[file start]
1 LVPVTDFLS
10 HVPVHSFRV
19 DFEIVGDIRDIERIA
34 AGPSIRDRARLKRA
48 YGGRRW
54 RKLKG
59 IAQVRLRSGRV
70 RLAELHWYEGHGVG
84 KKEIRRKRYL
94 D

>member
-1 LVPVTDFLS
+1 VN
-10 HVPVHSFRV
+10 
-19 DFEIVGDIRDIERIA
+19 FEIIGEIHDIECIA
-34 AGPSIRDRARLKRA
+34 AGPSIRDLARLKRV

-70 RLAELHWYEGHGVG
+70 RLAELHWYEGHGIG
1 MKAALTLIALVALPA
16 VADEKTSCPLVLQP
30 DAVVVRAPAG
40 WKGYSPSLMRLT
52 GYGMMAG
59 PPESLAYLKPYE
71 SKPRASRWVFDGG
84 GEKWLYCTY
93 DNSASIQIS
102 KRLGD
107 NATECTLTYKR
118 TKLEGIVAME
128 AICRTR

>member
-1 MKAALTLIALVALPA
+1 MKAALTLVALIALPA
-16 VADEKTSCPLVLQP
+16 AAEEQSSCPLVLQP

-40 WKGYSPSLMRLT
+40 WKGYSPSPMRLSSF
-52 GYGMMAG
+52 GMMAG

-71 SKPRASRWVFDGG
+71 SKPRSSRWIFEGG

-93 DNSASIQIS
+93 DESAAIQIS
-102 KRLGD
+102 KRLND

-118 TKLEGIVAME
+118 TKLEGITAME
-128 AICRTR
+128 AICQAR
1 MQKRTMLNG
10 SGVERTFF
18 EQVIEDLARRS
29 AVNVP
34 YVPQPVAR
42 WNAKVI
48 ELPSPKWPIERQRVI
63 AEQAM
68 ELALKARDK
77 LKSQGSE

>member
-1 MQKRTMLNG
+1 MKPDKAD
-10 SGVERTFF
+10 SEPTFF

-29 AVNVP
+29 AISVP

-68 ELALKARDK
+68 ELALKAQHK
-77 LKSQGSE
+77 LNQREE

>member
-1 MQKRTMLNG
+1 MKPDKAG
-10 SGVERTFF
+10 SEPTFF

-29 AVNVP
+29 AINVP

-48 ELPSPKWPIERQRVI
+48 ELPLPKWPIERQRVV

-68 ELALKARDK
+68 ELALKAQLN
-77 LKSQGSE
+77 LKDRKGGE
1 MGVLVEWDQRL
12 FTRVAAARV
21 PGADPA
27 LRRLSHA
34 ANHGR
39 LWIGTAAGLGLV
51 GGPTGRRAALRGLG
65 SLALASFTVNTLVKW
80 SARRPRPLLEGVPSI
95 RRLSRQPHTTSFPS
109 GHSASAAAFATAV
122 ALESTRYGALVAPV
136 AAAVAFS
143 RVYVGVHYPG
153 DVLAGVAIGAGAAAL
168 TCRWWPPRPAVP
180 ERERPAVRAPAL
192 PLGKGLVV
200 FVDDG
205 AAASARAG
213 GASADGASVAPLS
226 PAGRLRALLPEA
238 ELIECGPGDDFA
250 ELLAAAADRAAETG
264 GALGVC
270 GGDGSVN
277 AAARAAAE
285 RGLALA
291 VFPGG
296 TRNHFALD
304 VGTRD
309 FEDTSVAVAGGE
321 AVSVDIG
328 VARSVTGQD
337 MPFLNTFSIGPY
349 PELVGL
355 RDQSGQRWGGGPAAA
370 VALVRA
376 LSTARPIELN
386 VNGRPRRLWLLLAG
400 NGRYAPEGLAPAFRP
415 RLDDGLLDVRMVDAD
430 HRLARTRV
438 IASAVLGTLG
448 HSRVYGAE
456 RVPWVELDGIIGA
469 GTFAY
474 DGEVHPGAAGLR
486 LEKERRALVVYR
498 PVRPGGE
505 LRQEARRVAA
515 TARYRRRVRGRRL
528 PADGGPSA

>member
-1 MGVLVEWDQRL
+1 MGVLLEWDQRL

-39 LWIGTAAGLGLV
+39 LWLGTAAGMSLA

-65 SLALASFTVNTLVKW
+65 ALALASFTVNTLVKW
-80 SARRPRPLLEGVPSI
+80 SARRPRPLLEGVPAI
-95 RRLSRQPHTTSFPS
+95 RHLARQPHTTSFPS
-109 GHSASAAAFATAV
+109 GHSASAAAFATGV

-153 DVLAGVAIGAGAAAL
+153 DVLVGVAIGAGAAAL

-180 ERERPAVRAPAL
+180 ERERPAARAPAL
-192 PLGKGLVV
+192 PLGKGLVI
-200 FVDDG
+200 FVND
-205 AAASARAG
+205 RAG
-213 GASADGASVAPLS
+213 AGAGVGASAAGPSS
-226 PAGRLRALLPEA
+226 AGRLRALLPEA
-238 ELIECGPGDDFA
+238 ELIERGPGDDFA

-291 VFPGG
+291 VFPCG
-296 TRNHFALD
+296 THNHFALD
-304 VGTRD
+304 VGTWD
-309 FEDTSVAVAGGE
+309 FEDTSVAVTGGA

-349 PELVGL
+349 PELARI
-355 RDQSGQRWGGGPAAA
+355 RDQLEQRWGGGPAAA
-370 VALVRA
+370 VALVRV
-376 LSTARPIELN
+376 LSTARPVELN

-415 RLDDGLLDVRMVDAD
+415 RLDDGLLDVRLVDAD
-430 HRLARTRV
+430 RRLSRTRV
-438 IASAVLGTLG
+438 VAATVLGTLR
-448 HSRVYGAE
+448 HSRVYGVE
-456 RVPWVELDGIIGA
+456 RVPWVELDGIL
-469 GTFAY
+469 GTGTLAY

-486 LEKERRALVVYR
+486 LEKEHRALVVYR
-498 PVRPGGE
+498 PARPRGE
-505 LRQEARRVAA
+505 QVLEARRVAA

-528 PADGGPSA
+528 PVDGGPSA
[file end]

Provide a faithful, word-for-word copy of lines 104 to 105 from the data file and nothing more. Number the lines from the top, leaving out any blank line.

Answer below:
180 ERERPAVRAPAL
192 PLGKGLVV